Access lock file does not get closed/removed.

Hi Experts,
I have my Access backend database on the server and some times nobody is using it, I can go into design of each of the tables.
However the lock file does not get closed after closing all Access instances.
Is it safe to copy over the file to a different location, compact it and place it back in the original location?
LVL 6
bfuchsAsked:
Who is Participating?
I wear a lot of hats...

"The solutions and answers provided on Experts Exchange have been extremely helpful to me over the last few years. I wear a lot of hats - Developer, Database Administrator, Help Desk, etc., so I know a lot of things but not a lot about one thing. Experts Exchange gives me answers from people who do know a lot about one thing, in a easy to use platform." -Todd S.

Bharat BhushanSolution ManagerCommented:
If you are sure no one is using it.  It should be noted that file remaining in place means someone does not have the proper permissions to the folder where the Back-end resides.
Gustav BrockCIOCommented:
Yes, that is safe. But also delete the lock file.

And try to find out which workstation is leaving the lock file. It should be deleted when the last user signs out.
Jim Dettman (Microsoft MVP/ EE MVE)President / OwnerCommented:
I would add that it being left behind doesn't really hurt anything.    Way back when, the .LDB was never deleted.

   They (Microsoft) made the change to help with certain login situations (mostly on Novell servers).  The other reason is that if your reading the .LDB file directly, you'll often see some "phantom" users in it.

   They are truly not because it is the corresponding user lock that determines if a user is active in the DB or not and the slot in the .LDB is "active".   By deleting the file, these get cleaned up.

  Last, one case where you will see a .LDB left behind is if the database is flagged corrupt (prompts for repair).   The .LDB is left behind so that the station that set the flag can be determined.

Jim.
Your Guide to Achieving IT Business Success

The IT Service Excellence Tool Kit has best practices to keep your clients happy and business booming. Inside, you’ll find everything you need to increase client satisfaction and retention, become more competitive, and increase your overall success.

bfuchsAuthor Commented:
Hi Experts,

Just returning from weekend vacation...

And try to find out which workstation is leaving the lock file.

The .LDB is left behind so that the station that set the flag can be determined.

So what is out there to help find out which users have this lock file open?

When I look at the servers managing open files, nothing is listed there...

FYI- The BE file is Access 2003 format, and FE by most users is A2007.

Thanks,
Ben
Bharat BhushanSolution ManagerCommented:
Yes, that is safe. But also delete the lock file.

And try to find out which workstation is leaving the lock file. It should be deleted when the last user signs out.

It should be and, if you have all the right permissions then maybe recreate the profile, it might have gone bad.
Gustav BrockCIOCommented:
So what is out there to help find out which users have this lock file open?

There is the old LDBView Utility which works for mdb files only.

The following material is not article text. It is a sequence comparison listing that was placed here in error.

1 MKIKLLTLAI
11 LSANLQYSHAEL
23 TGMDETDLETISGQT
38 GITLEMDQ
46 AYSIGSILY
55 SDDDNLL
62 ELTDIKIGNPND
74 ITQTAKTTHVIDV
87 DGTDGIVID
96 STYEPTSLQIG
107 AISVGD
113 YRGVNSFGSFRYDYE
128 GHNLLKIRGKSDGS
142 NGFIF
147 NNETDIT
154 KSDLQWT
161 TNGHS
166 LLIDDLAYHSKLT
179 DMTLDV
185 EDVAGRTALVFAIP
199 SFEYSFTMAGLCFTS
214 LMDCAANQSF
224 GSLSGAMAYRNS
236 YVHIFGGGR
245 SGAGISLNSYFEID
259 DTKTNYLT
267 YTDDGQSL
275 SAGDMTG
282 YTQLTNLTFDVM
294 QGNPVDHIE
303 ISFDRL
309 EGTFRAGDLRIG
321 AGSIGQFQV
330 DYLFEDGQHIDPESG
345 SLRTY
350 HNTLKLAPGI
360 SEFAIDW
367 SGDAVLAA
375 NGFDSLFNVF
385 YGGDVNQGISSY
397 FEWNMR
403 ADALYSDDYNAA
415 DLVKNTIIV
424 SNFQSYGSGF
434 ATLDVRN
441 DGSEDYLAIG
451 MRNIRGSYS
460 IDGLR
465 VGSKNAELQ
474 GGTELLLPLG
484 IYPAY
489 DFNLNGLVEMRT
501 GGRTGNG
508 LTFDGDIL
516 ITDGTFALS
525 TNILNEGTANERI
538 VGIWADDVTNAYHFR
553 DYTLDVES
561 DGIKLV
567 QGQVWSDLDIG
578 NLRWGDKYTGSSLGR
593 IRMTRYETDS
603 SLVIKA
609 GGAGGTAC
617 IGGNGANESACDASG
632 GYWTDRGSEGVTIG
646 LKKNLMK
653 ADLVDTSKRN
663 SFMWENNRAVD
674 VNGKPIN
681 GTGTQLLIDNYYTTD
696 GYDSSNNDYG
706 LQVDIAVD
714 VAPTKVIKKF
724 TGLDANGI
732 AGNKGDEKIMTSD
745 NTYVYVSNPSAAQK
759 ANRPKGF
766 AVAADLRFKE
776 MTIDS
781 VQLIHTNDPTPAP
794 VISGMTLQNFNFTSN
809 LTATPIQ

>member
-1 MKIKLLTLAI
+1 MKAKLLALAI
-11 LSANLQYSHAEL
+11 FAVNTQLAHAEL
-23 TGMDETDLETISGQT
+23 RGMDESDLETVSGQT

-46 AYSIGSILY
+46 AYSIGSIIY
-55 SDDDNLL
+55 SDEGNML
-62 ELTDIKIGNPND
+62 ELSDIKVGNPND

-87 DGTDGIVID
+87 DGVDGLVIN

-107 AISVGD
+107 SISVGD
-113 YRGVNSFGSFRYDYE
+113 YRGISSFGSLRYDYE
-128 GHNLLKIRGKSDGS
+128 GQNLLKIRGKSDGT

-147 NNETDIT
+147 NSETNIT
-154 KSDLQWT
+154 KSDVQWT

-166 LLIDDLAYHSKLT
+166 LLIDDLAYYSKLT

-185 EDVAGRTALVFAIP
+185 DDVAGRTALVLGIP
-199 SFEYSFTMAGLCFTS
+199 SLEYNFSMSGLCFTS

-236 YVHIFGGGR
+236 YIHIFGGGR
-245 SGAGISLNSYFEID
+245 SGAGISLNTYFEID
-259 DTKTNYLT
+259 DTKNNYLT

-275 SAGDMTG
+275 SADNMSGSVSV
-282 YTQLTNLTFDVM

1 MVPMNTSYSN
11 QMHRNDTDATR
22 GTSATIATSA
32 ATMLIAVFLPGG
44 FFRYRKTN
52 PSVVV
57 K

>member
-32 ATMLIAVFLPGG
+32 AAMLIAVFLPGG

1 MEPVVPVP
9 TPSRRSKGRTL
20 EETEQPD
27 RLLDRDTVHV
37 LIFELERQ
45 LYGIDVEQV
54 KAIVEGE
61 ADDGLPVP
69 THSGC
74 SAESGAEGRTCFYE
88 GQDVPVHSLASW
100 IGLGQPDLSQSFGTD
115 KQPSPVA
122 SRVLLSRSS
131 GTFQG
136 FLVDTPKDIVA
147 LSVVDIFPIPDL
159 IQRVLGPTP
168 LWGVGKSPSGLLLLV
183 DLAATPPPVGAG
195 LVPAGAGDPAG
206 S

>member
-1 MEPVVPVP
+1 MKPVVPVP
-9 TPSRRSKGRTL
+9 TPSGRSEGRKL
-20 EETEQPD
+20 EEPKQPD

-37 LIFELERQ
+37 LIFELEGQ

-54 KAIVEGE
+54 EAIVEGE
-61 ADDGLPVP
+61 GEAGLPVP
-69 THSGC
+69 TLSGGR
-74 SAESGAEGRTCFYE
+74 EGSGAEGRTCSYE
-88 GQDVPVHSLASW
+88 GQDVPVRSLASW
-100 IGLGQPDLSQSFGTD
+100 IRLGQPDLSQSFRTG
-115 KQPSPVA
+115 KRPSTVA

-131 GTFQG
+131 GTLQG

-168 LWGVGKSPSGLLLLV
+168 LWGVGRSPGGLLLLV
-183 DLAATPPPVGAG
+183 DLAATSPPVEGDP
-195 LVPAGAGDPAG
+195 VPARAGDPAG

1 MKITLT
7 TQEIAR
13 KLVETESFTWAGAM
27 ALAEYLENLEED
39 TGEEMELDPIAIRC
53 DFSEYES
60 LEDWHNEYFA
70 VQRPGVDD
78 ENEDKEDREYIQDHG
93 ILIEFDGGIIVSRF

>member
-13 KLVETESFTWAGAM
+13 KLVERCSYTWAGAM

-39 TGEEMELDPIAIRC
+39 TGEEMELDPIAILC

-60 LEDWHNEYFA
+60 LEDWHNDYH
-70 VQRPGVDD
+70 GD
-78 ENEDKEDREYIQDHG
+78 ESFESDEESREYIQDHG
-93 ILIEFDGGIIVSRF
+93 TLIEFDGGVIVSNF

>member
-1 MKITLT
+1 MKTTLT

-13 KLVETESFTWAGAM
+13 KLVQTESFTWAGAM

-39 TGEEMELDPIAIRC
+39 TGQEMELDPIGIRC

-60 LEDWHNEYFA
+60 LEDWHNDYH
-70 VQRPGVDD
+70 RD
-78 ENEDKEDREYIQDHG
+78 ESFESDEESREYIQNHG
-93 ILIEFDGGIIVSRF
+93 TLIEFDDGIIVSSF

It can be hard to locate, so I have attached a copy. Rename it to .exe
LDBView.ex_
Jim Dettman (Microsoft MVP/ EE MVE)President / OwnerCommented:
<<So what is out there to help find out which users have this lock file open?>>

 If you cannot delete the .LDB/.LACCDB, then there is a handle open in the OS.   If it's opened over the network, you will see it open in the server manage files.   However if it's opened on the server, then you would need to use Process Explorer:

https://docs.microsoft.com/en-us/sysinternals/downloads/process-explorer

 To find the file handle and close it.   This is how you can get rid of a .LDB file that you cannot delete without rebooting the server.  There are a few freeware utilities out there floating around that make it simpler, but that's the jist of it (closing the file handle).

<<FYI- The BE file is Access 2003 format, and FE by most users is A2007.>>

  Keep in mind that the lock file is associated with the DB....so if there is a FE/BE, there will be one for each.   gustav posted the old LDB View utility.   It has not been updated for A2007 and up.   Instead, you would need to use the JET SHOW USER ROSTER funtion:

https://support.microsoft.com/en-us/help/285822/how-to-determine-who-is-logged-on-to-a-database-by-using-microsoft-jet

and there are plenty of utilities floating around based on that:

https://www.access-programmers.co.uk/forums/showpost.php?p=1544570&postcount=2

This one includes the "Suspect State" flag (the corrupt flag).   It also shows the "Connected" status.

Ones that are listed "Yes" have an active user lock and are connected to the DB.

Ones that are listed "No" can be the "phantom" users I was talking about earlier if the lock file is not routinely deleted.    This is a user where a machine/username is still in the file, but there is no active user lock in the OS.

Jim.

Experts Exchange Solution brought to you by

Your issues matter to us.

Facing a tech roadblock? Get the help and guidance you need from experienced professionals who care. Ask your question anytime, anywhere, with no hassle.

Start your 7-day free trial
bfuchsAuthor Commented:
Thank you my experts.
Bharat BhushanSolution ManagerCommented:
Thank you my experts.

Most welcome!

Regards,
Bharat
It's more than this solution.Get answers and train to solve all your tech problems - anytime, anywhere.Try it for free Edge Out The Competitionfor your dream job with proven skills and certifications.Get started today Stand Outas the employee with proven skills.Start learning today for free Move Your Career Forwardwith certification training in the latest technologies.Start your trial today
Databases

From novice to tech pro — start learning today.